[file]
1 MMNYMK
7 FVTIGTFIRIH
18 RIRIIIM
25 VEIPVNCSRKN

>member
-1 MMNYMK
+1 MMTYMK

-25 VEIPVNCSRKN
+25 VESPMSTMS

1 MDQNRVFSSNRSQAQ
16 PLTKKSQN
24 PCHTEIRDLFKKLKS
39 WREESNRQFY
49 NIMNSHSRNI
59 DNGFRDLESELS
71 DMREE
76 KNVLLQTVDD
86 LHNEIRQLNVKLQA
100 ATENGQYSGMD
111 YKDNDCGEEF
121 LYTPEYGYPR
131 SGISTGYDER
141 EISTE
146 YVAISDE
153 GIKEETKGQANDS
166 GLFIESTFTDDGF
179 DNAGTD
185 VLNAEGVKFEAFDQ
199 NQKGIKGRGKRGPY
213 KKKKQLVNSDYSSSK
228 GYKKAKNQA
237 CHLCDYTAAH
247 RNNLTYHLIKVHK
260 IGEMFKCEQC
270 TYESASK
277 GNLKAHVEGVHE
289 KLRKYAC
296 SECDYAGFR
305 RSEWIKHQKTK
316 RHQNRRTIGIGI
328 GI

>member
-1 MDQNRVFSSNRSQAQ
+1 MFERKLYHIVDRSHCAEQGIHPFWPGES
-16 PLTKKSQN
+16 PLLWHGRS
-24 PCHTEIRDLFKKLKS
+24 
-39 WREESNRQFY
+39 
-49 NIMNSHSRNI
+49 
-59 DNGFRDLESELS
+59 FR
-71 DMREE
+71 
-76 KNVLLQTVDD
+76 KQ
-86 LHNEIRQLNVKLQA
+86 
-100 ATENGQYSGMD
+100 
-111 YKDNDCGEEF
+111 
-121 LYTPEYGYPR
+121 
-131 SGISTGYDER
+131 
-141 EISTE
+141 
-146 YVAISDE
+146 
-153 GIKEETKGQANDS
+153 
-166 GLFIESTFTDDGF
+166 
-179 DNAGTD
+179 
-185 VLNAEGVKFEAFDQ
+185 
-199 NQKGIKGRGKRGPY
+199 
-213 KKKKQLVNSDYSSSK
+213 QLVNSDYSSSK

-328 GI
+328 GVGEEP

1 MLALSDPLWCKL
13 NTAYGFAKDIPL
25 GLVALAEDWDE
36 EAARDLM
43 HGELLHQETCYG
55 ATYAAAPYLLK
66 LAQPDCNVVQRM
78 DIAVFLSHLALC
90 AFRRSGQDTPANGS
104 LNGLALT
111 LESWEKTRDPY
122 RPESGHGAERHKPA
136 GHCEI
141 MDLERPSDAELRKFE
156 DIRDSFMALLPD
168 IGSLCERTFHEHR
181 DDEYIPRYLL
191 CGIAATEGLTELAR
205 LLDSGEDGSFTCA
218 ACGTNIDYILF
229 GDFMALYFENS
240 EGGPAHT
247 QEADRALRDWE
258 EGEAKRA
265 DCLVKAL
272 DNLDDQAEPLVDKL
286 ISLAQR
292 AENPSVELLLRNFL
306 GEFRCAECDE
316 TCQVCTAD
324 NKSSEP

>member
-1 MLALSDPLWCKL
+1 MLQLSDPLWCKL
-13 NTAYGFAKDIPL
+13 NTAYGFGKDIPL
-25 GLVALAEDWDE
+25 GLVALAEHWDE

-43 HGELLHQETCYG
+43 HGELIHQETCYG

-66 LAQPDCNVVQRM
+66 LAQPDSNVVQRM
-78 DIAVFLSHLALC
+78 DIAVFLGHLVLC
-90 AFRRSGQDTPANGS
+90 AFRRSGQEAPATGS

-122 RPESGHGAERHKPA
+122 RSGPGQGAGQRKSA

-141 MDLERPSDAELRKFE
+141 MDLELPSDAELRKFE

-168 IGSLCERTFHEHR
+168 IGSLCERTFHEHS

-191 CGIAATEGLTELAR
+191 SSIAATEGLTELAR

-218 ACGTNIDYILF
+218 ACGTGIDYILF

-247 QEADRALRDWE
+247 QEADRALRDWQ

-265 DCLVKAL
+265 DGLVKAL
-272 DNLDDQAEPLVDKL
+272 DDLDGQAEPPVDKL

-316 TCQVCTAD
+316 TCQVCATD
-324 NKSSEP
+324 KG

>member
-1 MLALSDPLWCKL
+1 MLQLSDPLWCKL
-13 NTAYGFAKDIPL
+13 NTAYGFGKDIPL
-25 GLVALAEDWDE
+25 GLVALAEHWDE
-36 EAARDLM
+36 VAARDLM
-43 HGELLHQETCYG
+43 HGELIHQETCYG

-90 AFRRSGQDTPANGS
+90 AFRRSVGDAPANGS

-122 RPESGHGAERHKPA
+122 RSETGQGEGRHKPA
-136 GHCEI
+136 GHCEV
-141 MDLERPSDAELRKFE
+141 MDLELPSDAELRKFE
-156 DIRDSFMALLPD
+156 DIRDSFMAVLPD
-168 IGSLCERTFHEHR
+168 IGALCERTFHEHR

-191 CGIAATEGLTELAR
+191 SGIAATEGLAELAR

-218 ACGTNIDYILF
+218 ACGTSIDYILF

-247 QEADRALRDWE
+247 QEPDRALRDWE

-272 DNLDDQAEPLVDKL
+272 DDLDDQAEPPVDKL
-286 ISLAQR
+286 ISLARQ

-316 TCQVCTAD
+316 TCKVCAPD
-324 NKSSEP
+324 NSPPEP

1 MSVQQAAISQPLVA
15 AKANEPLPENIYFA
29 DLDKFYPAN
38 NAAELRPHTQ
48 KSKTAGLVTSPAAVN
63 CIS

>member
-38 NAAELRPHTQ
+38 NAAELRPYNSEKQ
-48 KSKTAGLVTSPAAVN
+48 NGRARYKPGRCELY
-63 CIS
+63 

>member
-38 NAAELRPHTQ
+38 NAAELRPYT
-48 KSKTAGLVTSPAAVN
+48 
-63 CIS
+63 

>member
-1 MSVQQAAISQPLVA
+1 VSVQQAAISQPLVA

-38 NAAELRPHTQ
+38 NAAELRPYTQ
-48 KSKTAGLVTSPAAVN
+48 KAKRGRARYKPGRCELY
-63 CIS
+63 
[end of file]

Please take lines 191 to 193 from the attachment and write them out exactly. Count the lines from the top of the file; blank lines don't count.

15 AKANEPLPENIYFA
29 DLDKFYPAN
38 NAAELRPHTQ